# ΔU calculation for an ideal gas that starts at (P1, V1, T1) and goes to (P2, V2, T2)

To find ΔU for an ideal gas that starts at ($$P_1$$, $$V_1$$, $$T_1$$) and goes to ($$P_2$$, $$V_2$$, $$T_2$$), it's stated that there are two possible paths.

1. ΔU = ΔU(isothermal) + ΔU(isobaric)
2. ΔU = ΔU(isothermal) + ΔU(isochoric)

I don't understand why ΔU is not equal to ΔU(isothermal) + ΔU(isobaric) + ΔU(isochoric) since P, V, and T are all changing. For example, path 1 shows an isothermal path ($$P_1$$ to $$P_2$$ at constant T) followed by an isobaric path ($$T_1$$ to $$T_2$$ at constant P). From my understanding, the gas is now at $$P_2$$ and $$T_2$$, but this says nothing about getting the volume from $$V_1$$ to $$V_2$$.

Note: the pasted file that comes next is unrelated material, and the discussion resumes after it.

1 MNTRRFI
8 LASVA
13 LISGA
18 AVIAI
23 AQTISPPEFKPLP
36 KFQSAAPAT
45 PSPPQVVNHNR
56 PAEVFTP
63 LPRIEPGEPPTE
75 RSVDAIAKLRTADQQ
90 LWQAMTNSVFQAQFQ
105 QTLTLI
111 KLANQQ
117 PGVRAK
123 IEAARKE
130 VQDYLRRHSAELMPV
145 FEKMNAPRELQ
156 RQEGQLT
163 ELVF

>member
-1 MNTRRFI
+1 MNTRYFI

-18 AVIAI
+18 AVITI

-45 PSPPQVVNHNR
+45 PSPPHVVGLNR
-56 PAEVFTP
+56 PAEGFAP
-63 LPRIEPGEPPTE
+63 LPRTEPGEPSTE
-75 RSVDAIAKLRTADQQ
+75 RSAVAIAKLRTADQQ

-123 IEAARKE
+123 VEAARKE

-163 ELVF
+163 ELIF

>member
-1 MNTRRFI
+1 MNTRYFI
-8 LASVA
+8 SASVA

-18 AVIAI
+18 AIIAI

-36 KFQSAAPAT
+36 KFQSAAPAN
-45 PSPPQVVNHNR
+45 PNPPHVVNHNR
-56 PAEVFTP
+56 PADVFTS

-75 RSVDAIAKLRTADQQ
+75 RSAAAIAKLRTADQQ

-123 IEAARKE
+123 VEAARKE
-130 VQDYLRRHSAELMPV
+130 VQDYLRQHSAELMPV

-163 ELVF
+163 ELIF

• From p, V, T, only 2 of 3 are independent. For p2 and T2, there is only 1 possible value of V2. Oct 3, 2022 at 18:38

$$pV = nRT \implies p=f_1(T,V), V=f_2(T,p), T=f_3(p,V)$$
$$p_1$$, $$T_1$$, $$V_1$$ $$\overset{V=c/p}\rightarrow$$ $$p_2$$, $$T_1$$, $$V_3$$ $$\overset{V=cT}\rightarrow$$ $$p_2$$, $$T_2$$, $$V_2$$
$$p_1$$, $$T_1$$, $$V_1$$ $$\overset{V=c/p}\rightarrow$$ $$p_3$$, $$T_1$$, $$V_2$$ $$\overset{p=cT}\rightarrow$$ $$p_2$$, $$T_2$$, $$V_2$$